Creating the change

Creating the change

The new French parking law is celebrating its first anniversary. Ivo Cré asks Lille Metropole’s Olivier Asselin to reflect

On 1 January 2018, France chose a drastic alternative way for managing parking. Olivier Asselin, coordinator for parking policy at Lille Metropole and the chair of the Polis parking working group, is well placed to explain the impact of this process.

Ivo Cré: Why was this change needed? Olivier Asselin: The local authorities in France did not have the tools to implement effective parking policies: we could fine only up to €17 per day. Our neighbouring countries can go up to €40 (Belgium) or even €90 (Spain). In cities with higher parking prices, it is cheaper to pay the fine than to pay the fee. Another problem was that the French state was collecting the fines, and then redistributing this revenue to the local level without direct profit-sharing to the authority in charge of control. There were no clear statistics about local parking infringements and the whole situation was not very transparent. It was estimated that in France only two out of every five drivers paid. Most onstreet parking spaces only received payment for two hours per day!

IC: So, what was changed?

OA: Parking is brought under administrative law. The infringements on parking are no longer criminal offences. On-street paid parking is a simple public domain occupation. If you don’t pay for parking, you are asked to pay afterwards for the services rendered. It is now possible to adapt the fine to local context and to involve the private sector in the control activities. The law also encouraged the use of new technologies to enforce and manage on-street parking. The price structure can be locally defined, to match local problems and can be linked to local policies. Just as importantly, locally obtained revenues and fines can be used locally.

IC: How are cities working with the opportunities the legal change has offered?

OA: Some cities (around 10 per cent) stopped managing on-street paid parking, using the “European parking disc” system, but a large majority (500-600) kept it and implemented the reform. Cities have invested in better technology: pay machines, license plate registration, phone apps and so on. The law has offered a great opportunity to implement digital enforcement. Most authorities manage parking themselves. Only 15 per cent of cities delegated control to private companies. The overall management of street space has improved. Even though there were some technical difficulties in the first months, the new system globally works and the reform fulfilled its objectives: local politicians can have local impacts and it is possible to see efficiency improvement through the increase of parking income, and through the better availability of on-street parking places. Moreover, beyond the aims of the reform, parking has become a major topic in discussions on urban mobility.

IC: What has changes in Lille thanks to the new legislation?

OA: In Lille Metropole there were four cities with on-street paid parking before the reform. Three of them entered the new system (Lille, Roubaix, Armentières), while one of them (Tourcoing) decided to use the “European parking disc”. Lille Metropole was associated in the preparation of the evolution of the city policies, with juridical and formation support to explain the reform and also by negotiating financial conventions with the three concerned cities. The new legislation needed an adaptation of the parking rules in all four cities. In Lille and Armentières, the fee was kept to €17 with grids adaptations, while extended regulated areas are being prepared. In Tourcoing, the blue zone was extended around the train station, while the penalty fee was raised to €35. In Roubaix, the control was assigned to a private-public company, with a €25 fee, a modernisation of the pay machines and an objective of increased control intensity. Lille is conducting on-street enquiries to evaluate the efficiency of those changes.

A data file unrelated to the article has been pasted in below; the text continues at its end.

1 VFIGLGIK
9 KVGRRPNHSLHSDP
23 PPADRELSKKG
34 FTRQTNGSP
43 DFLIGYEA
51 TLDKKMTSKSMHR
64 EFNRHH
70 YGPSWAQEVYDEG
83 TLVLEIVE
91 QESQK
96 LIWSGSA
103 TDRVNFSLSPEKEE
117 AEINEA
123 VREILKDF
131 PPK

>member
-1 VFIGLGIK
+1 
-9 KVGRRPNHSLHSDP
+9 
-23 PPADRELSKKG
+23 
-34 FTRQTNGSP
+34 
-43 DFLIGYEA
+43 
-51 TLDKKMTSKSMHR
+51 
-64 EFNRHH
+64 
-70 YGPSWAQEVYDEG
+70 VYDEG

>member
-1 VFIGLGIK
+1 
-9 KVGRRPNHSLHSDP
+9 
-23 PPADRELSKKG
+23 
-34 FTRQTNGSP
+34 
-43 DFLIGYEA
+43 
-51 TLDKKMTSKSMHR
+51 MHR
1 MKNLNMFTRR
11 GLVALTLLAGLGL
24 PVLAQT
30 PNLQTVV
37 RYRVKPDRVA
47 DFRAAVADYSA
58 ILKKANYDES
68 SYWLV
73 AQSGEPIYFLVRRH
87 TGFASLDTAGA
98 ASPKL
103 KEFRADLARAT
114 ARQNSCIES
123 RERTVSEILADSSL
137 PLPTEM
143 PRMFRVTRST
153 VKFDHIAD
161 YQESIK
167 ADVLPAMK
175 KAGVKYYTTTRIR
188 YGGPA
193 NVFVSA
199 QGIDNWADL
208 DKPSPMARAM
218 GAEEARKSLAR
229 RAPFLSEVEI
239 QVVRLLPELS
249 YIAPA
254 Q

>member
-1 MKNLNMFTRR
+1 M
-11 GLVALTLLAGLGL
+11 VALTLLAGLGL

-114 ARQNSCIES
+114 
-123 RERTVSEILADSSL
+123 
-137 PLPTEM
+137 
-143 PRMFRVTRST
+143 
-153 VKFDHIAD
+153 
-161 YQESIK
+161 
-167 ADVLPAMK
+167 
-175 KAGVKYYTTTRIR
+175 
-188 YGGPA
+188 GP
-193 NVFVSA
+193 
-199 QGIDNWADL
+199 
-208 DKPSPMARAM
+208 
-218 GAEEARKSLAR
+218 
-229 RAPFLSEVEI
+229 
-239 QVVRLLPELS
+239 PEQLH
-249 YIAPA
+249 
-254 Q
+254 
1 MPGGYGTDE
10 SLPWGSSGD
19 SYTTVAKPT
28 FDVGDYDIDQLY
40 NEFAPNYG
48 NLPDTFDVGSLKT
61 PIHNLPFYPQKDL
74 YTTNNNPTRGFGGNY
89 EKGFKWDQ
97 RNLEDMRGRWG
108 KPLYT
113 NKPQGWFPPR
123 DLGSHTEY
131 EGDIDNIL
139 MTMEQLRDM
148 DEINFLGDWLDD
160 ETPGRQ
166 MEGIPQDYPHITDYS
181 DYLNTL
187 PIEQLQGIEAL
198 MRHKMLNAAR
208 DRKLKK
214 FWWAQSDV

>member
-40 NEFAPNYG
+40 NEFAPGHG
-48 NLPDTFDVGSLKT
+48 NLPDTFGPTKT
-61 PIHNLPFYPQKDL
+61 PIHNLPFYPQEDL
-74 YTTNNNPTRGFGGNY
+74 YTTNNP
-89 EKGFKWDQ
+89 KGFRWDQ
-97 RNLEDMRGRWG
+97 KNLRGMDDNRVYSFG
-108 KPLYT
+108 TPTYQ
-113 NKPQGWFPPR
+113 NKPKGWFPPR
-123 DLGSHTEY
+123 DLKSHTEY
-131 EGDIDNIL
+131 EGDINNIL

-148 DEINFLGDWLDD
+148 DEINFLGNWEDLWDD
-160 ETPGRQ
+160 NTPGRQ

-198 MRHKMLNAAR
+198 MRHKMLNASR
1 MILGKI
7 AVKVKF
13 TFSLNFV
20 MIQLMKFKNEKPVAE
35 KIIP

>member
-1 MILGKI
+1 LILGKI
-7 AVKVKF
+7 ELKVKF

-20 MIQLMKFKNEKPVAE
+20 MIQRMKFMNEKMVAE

Local opportunities for digital parking – a Polis Policy Paper

Smart parking management system is essential for a sustainable urban mobility system, which should manage supply and demand without detrimental effects, supporting air quality improvements and reducing carbon emissions whilst still providing access to the city and all its functions.

Polis members are gradually digitising their parking processes. But the digitalisation of parking develops rapidly. New apps, sensors and algorithms enable more precise assessment of occupancy, improved routing to empty parking spaces and payment. The rapid development brings risks: how long will applications survive, where to invest? The market which is undeniably growing, cannot be considered mature.

Polis members, local governments managing parking, see this digitalisation of parking in a wider context. For them, it is about reaching wider mobility and transport policy goals – embedded in a global spatial, economic and social vision for the city. They understand parking is an emotional and sensitive topic for citizens and economic stakeholders.

In the recently published policy paper Local Opportunities for Digital Parking, current and upcoming use cases for digital parking are presented, together with recommendations on how to deal locally with digital parking.

Cities are invited to plan strategically, create an integrated digital parking ecosystem, and to develop tools that not only make parking management more efficient, but also can inform urban mobility and development policy.

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Ivo Cré is Director of Policy and Projects at Polis